Something interesting is about to happen–I think that’ a mantra I will keep in mind as I write. I enjoy reading your blog, Bonnie, which always has intelligent and valuable commentary.

  6. B.K. Stevens

    I’m glad you enjoy the blog, Jacquie. If you’d ever like to make a return visit as a guest blogger, you’d be more than welcome. When I begin to read one of your posts, I always know that something interesting is about to happen!

  7. Linda Thorne

    B.K., I read the first story today while at work. I really enjoyed Iphigenia Woodhouse and her mother. The story had a good, deep plot. Of course, your lead character was good too and I’m partial to first person P.O.V. I don’t do much more on Goodreads myself (time consuming). I do keep book shelves up there, which is easy. When I start a book and put it on one of my shelves, I have it set to automatically drop onto Facebook. It does the same after I’ve finished it and moved it to the “already read” book shelf. You can see your book’s Goodreads’ post on my FB timeline now.

  8. B.K. Stevens

    I’m delighted that you enjoyed the first story, Linda. I’ll admit that I’m fond of those characters–but then, we’re all fond of our characters. I took a quick look at your FB timeline and the Goodreads page. Maybe I’ll finally take the plunge and try to get started on Goodreads this weekend. You’ve definitely got me interested! Thanks!

  9. Linda Thorne

    I have 2 Facebook timelines. Someone said I needed an author page for Likes, etc., but I don’t quite understand it all and most of my posts are on the profile page, which is what you probably found. I may ask you to Like my author’s page & then you can see that too. I get to take my time with your collection of stories because I can read one here and there, so any review will not be in the next couple of months (on Goodreads or Amazon), but I will put one up when I’ve read them all. And, the delay is not that I wouldn’t love to sit down and read all the stories in you book over a weekend. It’s only the time thing – mostly my needed full-time day job. From you Alfred Hitchcock story and the one you wrote in this book, you would be a hard act to follow for anyone wanting to be write short stories..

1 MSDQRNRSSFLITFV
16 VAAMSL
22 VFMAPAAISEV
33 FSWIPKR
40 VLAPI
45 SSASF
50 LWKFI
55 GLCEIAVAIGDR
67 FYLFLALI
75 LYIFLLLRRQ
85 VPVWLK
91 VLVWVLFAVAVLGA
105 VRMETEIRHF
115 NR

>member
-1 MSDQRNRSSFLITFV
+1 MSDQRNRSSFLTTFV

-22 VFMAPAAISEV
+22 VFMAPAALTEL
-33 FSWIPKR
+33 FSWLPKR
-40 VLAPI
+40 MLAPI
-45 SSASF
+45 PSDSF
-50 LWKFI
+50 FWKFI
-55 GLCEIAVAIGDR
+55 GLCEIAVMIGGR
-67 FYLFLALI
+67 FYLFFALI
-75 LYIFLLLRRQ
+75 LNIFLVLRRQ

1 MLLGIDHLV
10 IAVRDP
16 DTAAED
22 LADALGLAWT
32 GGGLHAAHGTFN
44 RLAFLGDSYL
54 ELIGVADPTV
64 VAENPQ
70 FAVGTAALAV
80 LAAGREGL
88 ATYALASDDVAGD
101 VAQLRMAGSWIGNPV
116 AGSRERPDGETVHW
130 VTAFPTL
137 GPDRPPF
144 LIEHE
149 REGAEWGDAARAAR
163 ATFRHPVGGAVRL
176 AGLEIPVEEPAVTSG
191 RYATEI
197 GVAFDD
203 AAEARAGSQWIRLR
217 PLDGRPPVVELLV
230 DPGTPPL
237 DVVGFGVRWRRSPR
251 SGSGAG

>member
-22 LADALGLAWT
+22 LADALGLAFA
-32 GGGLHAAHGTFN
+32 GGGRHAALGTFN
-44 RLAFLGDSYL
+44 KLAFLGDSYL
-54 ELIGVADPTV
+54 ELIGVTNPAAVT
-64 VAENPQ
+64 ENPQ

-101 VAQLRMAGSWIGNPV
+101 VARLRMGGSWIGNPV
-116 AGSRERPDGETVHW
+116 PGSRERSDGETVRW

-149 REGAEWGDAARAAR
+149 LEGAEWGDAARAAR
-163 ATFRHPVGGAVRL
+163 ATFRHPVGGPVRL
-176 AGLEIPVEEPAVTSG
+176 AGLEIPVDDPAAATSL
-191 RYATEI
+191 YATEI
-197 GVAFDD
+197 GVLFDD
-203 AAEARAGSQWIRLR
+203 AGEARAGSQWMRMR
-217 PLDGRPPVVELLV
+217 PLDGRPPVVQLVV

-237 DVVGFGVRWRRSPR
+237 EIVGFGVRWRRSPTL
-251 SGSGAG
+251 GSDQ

10. B.K. Stevens

    I’ve liked your author page, Linda. Like you, I don’t quite understand what author pages are all about. I still don’t have one, but I probably should–so I guess it goes on the list of things I plan to get around to some day. Anyway, I’m glad you enjoyed the story, and by all means take your time reading the other ones–that’s probably the best way to read a collection of short stories anyway.

  11. Kaye George

    You already know I love all the stories, but his analysis was very fun, too ! What a great idea. I think I might try that with my short stories, too, for the heck of it. OR, you could open up this as a new Tuesday category. I work hard on all my beginnings and especially the first sentences, but I agree that the ones for short stories have to be very sharp and spot on. Thanks for the post.